I'm a pain sufferer of 4 years now. I've just started to get a handle on things (I think). My pain started in April 2010 when I got a bulging disk doing squats at the gym. Right Side sciatic pain was getting no better so August 2010 i decided on a microdiscectomy. I ended up with 3 surgeries and 3 weeks in hospital. The microdiscectomy wasn't successful as the disc protruded further. I was given no choice but to have disk removed a titanium cage put in place and fusion of L4 L5 & S1. During the fusion my surgeon put 2 screws into far damaging my L4&L5 nerves on my left side. 3rd surgery was to correct the screws. Now my right leg is fixed but my left leg has nerve damage from the top of my fusion to the bottom of my left foot including foot drop and muscle wasting in my leg (Apparently my surgeon is not negligent he just made a technical error). I've had incredible pain, depression and anxiety since the surgeries. Life has gotten really hard. I'm seeing a psychologist now who is helping me cope with life as a CP sufferer.
Hi and welcome Kris,
Similar outcomes, 2 surgeries for me, except mine wasn't for screw problems, mine was bone growing through the nerve, product from the first surgery, have they made a foot brace for your drooping, my last surgeon who implanted the stim for me picked it up, he asked how long has your foot drooped, since surgery was my reply, that was years ago, yes I said, and no one has thought of giving you a brace to support your foot, no I said, had a generic one fitted within an hour, a week later went in for a cast to be made of my left leg and foot, following week picked up my custom brace, the ankle is hinge so it can bend forward when walking, it certainly has stopped the flopping forward and the constant tripping on any little raised surface. The only problem is the muscle wasting, the Velcro straps need altering as the are too long now to hold it firmly to my leg, do you have numbing down your leg as well, I get into trouble for using it as a party trick, like having needles sticking out, or hitting it it with my cane, doesn't hurt on the outside, but where the nerve runs is a different story, even my left heel is sensitive to the touch, oh and another thing temperature sensations are reverse.
I have numbness, cramping, tingling and sometimes sharp stings. Only in parts though, side of left thigh, shin and ankle. I guess it's the parts that the L4&L5 nerves innervate. I don't have a foot brace, no doc has ever mentioned it. You're right, the flopping foot trips me up alot too. It aches and is very weak. I will ask my doc for one now I know. Thank you for sharing that info. Temperature doesn't concern me to much maybe because the numbness is only in parts. I'm happy to hear you're out and about partying. I'm still hiding myself away. I've had no social life for 4 years now. I'm starting to see some positives though and plan to get back into life asap. Still working on that one. I've found it's a process of getting pain meds right, my head in the right place with accepting this is who I am now and stamina to stay up and be active. Pain changes everything. I'm grateful to have found others in similar situations. It's comforting to know I'm not alone. Thank you for you're reply and sharing your story.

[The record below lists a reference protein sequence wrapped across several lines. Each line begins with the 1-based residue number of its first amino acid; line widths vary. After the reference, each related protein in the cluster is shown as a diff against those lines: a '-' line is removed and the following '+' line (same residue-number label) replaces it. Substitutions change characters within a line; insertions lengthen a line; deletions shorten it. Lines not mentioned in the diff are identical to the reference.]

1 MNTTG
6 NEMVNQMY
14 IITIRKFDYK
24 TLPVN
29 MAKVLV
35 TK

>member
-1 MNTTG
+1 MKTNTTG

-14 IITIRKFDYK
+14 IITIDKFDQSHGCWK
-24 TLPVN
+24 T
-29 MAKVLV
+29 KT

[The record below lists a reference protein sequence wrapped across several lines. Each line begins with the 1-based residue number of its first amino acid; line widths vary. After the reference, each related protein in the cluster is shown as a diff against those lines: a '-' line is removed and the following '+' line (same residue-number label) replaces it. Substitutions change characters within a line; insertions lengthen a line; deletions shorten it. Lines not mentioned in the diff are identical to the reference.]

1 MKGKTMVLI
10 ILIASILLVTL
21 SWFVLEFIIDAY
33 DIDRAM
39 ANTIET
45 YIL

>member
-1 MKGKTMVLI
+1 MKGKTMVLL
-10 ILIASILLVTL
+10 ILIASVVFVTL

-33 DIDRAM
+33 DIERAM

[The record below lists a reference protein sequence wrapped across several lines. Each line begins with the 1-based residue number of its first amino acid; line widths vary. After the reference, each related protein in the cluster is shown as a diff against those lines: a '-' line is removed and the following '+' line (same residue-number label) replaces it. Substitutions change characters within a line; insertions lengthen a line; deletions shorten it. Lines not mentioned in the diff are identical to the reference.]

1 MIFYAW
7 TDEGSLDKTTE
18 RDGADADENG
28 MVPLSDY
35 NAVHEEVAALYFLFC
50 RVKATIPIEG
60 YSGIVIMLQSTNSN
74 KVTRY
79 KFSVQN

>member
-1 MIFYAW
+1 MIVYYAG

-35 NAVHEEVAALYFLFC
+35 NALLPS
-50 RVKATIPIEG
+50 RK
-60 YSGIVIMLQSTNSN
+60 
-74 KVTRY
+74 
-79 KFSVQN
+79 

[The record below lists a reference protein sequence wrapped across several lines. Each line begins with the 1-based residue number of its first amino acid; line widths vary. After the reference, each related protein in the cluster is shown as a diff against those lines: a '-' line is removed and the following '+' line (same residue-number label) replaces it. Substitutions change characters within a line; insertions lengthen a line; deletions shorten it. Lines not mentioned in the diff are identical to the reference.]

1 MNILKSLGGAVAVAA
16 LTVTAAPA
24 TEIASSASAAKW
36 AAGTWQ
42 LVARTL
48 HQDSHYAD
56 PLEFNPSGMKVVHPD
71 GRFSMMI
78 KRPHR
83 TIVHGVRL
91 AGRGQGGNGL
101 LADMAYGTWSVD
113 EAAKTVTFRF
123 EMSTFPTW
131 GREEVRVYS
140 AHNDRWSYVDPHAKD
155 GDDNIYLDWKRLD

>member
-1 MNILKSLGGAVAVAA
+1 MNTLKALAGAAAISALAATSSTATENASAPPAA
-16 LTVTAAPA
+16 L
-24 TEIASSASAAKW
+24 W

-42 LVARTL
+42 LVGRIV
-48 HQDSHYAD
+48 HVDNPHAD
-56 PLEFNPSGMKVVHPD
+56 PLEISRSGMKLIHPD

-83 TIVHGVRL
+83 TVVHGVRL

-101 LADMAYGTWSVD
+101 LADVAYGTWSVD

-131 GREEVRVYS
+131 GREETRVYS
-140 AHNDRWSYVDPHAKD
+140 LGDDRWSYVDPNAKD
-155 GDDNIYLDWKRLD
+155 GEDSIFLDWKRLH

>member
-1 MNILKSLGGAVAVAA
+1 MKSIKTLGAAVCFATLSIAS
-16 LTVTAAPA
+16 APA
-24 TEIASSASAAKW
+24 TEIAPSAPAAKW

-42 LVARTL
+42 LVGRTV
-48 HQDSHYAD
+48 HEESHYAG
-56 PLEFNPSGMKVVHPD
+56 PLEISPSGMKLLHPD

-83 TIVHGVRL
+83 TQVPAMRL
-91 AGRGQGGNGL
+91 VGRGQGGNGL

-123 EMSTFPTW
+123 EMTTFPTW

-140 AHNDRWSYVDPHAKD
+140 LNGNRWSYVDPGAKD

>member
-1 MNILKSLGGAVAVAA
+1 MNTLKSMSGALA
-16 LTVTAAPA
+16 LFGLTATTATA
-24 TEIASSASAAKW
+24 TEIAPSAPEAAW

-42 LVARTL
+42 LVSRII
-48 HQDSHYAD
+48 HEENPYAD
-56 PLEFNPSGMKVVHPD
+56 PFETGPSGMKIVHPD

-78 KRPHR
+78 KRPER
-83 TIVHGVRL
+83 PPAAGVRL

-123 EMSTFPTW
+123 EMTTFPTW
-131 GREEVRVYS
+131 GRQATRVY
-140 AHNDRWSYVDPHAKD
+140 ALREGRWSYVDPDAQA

It has taken over 8 years to get to a point where I don't let pain dictate how I live my life, first you have to accept your pain, then is dealing with coping strategies, pain management groups are the point of call for these, as well as a good pain management team for support. I am not up on the dance floor strutting my stuff, those days are gone, but going out socialising is better than staying stuck at home dwelling on pain, I use it for distraction, even my fishing is for distraction, the trick is pacing and knowing your limits and willing to pack it in when the time is right and not over extend or overdo activities to cause more pain, if that means calling an early night at a party then that is what you do.
You have to realise you will never get back to doing all of what you use to do in the past, we try to hang on to that with hope for a long time, always looking for something new in the hope it will cure us, that is what you have to accept life will never be the same, pain is with you now and there is no magic bullet.
If you haven't already get your GP to give you a referral to a multidisciplinary pain management clinic, these professionals only treat people with chronic pain, they are all in one unit psychologists, psychiatrists, pain doctors and physio, and usually hold group pain management groups, it makes the whole progress of dealing and coping with pain a whole lot easier, like you said getting your head in the right place.